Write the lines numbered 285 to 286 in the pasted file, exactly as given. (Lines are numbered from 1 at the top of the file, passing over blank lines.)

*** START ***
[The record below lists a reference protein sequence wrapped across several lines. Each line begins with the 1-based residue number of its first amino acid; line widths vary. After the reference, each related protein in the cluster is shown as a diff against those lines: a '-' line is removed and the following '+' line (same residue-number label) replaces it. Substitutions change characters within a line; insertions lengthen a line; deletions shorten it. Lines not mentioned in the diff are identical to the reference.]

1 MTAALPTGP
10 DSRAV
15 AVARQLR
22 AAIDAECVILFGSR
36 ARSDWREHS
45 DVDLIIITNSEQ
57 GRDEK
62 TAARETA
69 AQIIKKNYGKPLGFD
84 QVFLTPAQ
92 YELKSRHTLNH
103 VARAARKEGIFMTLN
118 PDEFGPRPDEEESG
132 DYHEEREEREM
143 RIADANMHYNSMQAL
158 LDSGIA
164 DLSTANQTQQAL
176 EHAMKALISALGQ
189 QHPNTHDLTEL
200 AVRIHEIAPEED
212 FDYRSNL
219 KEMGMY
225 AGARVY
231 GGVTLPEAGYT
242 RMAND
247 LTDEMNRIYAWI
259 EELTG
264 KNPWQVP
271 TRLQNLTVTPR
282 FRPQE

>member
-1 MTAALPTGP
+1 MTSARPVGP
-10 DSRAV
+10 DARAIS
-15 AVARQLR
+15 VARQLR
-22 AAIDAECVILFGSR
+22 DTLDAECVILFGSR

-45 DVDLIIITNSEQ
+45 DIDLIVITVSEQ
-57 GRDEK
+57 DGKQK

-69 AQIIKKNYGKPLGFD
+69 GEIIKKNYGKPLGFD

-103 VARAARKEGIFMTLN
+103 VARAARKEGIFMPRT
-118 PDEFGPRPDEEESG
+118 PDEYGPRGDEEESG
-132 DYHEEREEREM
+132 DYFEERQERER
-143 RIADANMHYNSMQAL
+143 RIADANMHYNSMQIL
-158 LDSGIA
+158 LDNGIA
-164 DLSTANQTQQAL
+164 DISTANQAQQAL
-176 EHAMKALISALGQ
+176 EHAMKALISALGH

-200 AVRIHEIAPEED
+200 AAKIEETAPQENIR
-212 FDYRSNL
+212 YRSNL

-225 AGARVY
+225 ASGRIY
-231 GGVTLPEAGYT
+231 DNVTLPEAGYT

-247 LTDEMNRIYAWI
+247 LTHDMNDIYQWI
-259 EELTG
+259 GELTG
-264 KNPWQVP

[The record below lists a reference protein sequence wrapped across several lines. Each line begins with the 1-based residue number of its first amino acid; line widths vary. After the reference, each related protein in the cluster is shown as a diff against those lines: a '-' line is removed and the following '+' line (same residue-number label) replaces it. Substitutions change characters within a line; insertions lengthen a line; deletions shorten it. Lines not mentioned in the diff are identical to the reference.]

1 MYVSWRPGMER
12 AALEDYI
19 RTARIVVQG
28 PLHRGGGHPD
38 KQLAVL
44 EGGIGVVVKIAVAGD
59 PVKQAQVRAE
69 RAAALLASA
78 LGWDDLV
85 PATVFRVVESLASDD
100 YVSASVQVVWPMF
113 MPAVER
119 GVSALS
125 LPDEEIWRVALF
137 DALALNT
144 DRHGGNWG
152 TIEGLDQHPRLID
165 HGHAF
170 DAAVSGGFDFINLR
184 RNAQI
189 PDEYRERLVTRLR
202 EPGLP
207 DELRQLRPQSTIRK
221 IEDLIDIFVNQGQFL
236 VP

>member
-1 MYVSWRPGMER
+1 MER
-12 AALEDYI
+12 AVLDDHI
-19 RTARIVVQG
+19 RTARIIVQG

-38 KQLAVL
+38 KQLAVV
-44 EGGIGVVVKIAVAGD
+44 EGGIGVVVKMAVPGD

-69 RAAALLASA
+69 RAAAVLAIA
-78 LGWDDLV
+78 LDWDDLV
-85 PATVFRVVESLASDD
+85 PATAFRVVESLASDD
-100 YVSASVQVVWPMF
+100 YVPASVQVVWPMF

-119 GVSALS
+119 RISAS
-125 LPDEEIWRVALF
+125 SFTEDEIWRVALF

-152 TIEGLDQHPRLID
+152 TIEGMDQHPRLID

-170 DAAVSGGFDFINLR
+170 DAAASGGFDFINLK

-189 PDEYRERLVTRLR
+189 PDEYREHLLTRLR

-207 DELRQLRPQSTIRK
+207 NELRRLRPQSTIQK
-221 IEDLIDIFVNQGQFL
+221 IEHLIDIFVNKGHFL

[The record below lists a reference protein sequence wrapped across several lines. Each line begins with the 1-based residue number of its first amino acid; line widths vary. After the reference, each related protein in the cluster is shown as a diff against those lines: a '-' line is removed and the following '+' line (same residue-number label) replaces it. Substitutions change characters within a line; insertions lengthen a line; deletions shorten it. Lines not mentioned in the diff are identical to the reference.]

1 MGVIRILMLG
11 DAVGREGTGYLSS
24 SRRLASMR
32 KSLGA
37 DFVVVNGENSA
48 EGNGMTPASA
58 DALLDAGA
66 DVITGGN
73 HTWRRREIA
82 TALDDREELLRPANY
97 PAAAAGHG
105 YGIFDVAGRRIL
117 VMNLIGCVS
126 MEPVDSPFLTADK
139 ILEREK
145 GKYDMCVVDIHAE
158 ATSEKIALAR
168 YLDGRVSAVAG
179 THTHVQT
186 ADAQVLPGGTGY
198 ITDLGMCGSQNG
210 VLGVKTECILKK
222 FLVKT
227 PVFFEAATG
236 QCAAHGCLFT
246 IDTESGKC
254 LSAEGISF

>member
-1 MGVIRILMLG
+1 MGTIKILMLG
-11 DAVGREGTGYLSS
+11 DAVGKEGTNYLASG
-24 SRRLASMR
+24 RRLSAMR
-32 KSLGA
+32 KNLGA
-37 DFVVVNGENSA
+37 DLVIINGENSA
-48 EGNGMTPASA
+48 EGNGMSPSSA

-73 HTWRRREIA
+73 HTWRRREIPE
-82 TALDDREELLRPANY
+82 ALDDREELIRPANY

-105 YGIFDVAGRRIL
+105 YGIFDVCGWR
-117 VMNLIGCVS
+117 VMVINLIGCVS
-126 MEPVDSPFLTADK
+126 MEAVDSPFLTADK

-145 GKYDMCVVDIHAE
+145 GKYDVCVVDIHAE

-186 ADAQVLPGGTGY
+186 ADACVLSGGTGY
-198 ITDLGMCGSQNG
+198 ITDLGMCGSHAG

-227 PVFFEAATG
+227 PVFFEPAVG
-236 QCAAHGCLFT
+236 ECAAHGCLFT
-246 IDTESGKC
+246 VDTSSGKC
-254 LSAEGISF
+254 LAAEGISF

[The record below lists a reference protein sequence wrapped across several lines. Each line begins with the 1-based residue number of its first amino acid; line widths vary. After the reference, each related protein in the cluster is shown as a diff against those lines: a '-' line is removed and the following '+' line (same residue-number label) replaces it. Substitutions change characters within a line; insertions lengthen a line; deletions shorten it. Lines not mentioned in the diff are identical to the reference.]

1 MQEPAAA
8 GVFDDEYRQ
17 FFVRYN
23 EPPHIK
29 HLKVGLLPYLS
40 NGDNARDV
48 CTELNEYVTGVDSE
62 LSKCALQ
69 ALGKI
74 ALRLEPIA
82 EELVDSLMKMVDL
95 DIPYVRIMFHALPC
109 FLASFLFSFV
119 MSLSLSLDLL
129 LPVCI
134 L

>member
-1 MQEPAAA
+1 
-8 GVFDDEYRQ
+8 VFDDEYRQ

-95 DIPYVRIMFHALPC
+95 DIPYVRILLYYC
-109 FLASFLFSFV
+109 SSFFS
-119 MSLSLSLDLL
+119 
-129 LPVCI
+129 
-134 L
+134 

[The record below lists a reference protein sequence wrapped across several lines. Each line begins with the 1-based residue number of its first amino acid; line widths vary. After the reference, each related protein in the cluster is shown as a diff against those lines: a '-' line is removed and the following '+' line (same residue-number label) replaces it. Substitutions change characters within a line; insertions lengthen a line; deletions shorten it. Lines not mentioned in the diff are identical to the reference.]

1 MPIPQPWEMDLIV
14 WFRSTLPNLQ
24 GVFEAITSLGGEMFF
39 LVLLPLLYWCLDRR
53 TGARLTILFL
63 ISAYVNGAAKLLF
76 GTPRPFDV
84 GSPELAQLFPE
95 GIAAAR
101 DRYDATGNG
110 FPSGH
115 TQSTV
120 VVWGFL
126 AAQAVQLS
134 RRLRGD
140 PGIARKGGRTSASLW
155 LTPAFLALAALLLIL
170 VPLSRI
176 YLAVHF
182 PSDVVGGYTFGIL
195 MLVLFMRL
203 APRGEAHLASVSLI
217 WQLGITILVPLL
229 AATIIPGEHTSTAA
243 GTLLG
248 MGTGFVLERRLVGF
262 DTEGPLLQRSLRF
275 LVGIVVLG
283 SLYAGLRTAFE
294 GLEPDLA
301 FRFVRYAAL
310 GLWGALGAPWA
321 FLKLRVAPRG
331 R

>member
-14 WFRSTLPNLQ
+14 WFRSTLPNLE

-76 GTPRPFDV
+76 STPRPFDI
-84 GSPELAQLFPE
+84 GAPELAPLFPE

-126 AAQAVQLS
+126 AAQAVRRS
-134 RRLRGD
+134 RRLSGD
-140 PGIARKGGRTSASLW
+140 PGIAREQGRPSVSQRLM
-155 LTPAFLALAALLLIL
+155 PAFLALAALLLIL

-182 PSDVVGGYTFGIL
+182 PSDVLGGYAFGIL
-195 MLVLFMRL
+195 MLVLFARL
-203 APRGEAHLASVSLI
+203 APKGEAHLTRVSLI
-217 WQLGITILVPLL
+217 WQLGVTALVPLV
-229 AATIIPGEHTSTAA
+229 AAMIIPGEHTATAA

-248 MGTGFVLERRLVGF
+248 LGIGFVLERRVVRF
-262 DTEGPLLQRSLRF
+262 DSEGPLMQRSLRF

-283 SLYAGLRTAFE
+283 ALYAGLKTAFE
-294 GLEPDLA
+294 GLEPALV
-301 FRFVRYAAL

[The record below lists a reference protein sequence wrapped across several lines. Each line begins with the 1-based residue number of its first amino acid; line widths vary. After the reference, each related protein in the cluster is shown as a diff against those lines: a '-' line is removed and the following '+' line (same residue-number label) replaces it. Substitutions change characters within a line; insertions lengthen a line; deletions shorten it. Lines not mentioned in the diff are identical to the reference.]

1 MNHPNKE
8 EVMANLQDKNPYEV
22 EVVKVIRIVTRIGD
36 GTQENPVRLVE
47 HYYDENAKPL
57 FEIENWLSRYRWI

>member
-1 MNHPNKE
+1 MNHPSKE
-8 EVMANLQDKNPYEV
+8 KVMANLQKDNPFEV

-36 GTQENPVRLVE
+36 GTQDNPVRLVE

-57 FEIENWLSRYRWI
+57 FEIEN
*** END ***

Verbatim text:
+203 APKGEAHLTRVSLI
-217 WQLGITILVPLL